But the point is, what will you do while you’re in the wilderness? Will you follow my lead and pout, stomp your foot and complain to God while feeling sorry for yourself in the corner of a room? Or will you follow Paul’s lead and find joy in the darkness of a damp prison? Or Jesus’, spurring the temptations of the Devil? Or Joshua and Caleb, holding steadfast to the God they love even while everyone they know and love is falling dead around them and their day-to-day lives are more mundane than our own 9-5’s?

I think it’s appropriate that Disney/Pixar’s most evil villain is not a dragon or a witch or even a puppy-snatcher. In fact, Lotso, Toy Story 3’s antagonist, is probably one of the most evil villains in most movies combined. Satan comes to us in the form of a loveable, pink teddy bear who smells like strawberries. God might put us in the wilderness, but Satan is there to meet us head-on. He’ll convince you that a) the wilderness isn’t so bad, that life isn’t meant to be enjoyed so you might as well accept the status quo, or b) you deserve better than this, how dare God leave you in such a wretched state; curse Him, spit on Him, leave Him!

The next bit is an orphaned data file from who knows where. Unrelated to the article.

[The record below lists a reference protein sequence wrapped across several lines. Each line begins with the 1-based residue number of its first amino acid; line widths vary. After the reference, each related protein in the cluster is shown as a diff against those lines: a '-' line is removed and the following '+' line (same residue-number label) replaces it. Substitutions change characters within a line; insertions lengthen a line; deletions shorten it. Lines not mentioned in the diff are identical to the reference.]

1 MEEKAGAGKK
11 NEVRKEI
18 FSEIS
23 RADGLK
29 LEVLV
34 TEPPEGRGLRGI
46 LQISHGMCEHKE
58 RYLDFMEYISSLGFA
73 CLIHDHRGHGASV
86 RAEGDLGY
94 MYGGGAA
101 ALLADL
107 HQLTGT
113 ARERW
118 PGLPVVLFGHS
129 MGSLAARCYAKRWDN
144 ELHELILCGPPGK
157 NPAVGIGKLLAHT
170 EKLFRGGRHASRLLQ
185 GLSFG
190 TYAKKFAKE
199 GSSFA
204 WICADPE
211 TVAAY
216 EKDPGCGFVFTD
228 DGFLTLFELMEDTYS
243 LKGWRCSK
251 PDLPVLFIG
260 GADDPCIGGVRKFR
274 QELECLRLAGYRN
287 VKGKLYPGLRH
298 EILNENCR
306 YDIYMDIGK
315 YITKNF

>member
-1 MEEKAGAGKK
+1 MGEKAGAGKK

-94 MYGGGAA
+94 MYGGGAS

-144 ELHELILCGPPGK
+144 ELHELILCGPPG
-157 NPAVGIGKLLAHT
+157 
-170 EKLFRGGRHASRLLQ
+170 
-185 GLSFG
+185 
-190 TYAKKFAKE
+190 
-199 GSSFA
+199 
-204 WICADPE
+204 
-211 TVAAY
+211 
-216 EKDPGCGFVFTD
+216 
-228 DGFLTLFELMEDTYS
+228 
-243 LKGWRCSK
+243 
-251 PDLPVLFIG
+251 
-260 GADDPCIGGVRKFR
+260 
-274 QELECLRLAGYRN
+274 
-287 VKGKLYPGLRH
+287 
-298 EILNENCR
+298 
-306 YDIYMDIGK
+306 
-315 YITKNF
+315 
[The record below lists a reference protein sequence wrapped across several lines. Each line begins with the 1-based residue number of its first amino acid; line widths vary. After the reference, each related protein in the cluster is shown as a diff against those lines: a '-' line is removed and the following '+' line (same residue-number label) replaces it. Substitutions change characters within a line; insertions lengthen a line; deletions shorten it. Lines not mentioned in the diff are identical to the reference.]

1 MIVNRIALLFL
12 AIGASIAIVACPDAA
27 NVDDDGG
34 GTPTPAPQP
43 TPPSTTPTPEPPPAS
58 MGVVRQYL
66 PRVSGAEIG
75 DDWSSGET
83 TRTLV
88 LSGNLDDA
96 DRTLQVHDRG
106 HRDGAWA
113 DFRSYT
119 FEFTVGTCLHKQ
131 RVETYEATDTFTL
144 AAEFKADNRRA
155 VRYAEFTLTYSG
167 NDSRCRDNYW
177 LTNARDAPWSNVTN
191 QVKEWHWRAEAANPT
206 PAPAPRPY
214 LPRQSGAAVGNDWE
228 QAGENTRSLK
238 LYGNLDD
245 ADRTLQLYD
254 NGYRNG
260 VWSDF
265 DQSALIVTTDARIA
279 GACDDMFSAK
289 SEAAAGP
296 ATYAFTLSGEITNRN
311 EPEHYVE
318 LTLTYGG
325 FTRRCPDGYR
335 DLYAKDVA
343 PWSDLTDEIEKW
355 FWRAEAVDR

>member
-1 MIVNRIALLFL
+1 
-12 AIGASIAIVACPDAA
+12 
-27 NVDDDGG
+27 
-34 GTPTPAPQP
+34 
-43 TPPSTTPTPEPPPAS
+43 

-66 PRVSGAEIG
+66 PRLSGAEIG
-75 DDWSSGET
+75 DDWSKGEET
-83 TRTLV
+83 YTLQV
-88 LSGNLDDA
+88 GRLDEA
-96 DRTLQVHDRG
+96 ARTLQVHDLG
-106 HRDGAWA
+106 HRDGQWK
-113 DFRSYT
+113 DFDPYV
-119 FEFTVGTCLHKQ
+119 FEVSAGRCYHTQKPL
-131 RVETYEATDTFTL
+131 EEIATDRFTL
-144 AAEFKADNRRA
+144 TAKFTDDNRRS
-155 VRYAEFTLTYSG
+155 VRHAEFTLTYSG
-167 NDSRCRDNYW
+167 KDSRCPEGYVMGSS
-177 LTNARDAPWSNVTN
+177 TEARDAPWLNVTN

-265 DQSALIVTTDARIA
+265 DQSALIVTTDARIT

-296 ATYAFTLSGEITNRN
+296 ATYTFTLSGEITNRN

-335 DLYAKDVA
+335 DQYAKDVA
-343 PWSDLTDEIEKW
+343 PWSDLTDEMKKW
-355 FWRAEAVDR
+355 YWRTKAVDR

Brothers and sisters, no matter who you are or where you’re at in life, you’re in the wilderness right now. Life is a wilderness of wandering and finding truth, waiting out the storms and fighting the good fight. Those who trust in Jesus Christ know that there will be an end to this wilderness and we will live in Paradise in the end. But to those of you who do not put your hope and trust in God, this is the greatest paradise you will ever know and your wilderness will be waiting for you on the other side and it will never ever end, and once you’re there, trusting in God will do no good.